No matter how committed you are to achieving success, there will setbacks, roadblocks, and challenges of varying proportion. But failures, however they show up, are not indicators of your inability to achieve. They are, however, par for the course when achievement is on the horizon. Better to embrace and learn from them than be crushed by their inescapable existence. Author, economist, and Financial Times columnist, Tim Hartford, teaches that by acknowledging and confronting our failures, we get the chance to overcome our egos and create opportunities for learning and greater success. He’s lived by these principles and his success bears witness to the credibility of his journey.

“Few of our own failures are fatal.”
Tim Hartford

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10. Because success requires sacrifice

Everyone wants to achieve success, but few are willing to sacrifice what it takes to get it. American Olympian, Gabrielle Douglas, knows a lot about sacrifice. After all, she’s spent most of her life preparing for competitive gymnastics, a feat difficult for even the best of athletes. To be at her best, she needed to follow rigorous training regimens and an equally strict diet. She also spent a significant amount of time away from her family to train before participating in the 2012 Summer Olympics. Of course she’s had plenty of good days, but she’s also sacrificed a lot. Are you willing to sacrifice to get to the top?

“I had to face a lot coming through this journey, a lot of sacrifices, difficulties, challenges, and injuries.”
Gabrielle Douglas

While hard work may be the default measurement for achieving success, there are clearly more compelling factors at play. And they shouldn’t be overlooked. What other factors have you found relevant along the path to your success?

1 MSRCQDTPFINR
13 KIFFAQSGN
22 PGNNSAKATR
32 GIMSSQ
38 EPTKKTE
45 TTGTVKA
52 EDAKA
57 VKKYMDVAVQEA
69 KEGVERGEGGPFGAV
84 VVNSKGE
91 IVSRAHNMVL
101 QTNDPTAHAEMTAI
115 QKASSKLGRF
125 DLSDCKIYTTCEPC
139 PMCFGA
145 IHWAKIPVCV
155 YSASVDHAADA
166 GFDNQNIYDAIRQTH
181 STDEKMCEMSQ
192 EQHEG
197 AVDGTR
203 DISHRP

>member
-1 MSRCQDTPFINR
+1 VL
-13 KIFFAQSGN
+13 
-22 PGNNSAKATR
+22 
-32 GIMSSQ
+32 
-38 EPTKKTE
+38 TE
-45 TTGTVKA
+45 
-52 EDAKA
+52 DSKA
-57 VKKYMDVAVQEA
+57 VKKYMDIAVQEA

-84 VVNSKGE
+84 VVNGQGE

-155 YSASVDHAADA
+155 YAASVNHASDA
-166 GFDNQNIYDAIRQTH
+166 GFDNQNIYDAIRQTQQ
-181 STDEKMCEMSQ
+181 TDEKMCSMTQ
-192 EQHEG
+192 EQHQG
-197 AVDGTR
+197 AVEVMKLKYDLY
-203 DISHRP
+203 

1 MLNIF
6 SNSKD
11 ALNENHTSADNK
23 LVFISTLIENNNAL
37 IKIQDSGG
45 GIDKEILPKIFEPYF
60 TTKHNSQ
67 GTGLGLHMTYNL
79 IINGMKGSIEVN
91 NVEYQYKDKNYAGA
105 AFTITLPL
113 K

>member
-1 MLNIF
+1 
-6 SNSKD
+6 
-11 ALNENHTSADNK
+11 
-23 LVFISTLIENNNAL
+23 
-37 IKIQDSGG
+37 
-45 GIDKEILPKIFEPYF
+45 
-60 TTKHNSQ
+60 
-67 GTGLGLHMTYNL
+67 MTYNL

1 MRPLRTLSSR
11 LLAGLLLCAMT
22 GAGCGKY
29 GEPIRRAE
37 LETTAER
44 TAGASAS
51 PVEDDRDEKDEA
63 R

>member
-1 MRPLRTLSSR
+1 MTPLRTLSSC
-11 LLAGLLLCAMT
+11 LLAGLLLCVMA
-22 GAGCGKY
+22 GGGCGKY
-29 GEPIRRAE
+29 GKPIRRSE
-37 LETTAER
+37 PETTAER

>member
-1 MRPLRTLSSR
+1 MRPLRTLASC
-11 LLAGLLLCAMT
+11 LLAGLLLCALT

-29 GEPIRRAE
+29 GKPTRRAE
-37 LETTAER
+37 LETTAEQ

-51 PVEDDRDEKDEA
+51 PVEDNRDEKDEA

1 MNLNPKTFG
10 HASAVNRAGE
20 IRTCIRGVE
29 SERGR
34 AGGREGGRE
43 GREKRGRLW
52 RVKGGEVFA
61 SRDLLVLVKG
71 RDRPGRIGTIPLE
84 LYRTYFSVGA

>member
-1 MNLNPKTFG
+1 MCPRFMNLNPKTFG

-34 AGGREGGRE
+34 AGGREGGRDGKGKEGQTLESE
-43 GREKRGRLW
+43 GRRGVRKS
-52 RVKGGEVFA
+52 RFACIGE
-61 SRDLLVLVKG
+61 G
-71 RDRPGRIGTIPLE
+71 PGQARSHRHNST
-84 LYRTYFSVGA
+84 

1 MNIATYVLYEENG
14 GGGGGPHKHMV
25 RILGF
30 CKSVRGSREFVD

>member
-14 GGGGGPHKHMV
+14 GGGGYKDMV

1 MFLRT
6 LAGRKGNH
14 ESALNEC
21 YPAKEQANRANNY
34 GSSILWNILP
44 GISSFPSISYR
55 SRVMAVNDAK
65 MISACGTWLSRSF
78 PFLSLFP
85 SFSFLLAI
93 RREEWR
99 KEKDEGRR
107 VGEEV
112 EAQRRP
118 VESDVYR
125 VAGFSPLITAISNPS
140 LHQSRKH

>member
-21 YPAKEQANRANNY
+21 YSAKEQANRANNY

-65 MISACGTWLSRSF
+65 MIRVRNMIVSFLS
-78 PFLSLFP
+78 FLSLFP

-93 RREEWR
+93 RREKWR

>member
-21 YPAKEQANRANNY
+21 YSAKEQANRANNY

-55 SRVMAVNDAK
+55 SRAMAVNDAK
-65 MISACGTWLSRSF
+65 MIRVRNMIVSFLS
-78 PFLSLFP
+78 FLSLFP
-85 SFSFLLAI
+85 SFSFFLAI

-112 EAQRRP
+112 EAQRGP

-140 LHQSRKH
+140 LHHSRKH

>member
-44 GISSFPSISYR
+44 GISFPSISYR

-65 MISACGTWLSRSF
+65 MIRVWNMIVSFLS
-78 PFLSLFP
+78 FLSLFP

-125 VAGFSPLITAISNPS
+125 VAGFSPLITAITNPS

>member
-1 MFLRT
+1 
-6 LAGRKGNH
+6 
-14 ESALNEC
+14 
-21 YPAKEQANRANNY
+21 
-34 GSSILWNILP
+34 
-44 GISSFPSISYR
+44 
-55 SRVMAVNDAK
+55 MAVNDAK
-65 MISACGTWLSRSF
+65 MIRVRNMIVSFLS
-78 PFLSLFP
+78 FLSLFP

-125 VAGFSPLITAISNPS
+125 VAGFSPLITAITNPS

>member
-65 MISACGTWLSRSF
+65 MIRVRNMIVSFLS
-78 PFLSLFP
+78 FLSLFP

Featured photo credit: A team of construction workers working hard to recover the economy. via shutterstock.com

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Last Updated on April 6, 2020

15 Best Productivity Hacks for Procrastinators

15 Best Productivity Hacks for Procrastinators

Let me guess.

You should be doing something else rather than reading this article. But due to some unknown force of nature, you decided to procrastinate by reading an article about how to hack procrastination. You deserve a pat on the back.

Fortunately, procrastination is not a disease. It’s just a mindset that can be changed, however, here are some productivity tips you need to start getting work done:

First, you need to acknowledge that procrastinating is an unhealthy habit. Not only you’re prioritizing unimportant things, basically, nothing gets done. Still unsure if you’re a procrastinator? Check out this article: Types of Procrastination (And How To Fix Procrastination And Start Doing)

Second, your commitment to change is very important. You should be physically, emotionally, and mentally determined to change this habit. If not, then you’ll just succumb to the tempting lure of doing other things rather than your tasks or chores.

Here are sthe best productivity hacks to improve productivity and keep yourself from procrastinating at work:

1. Give (10+2)*5 a Try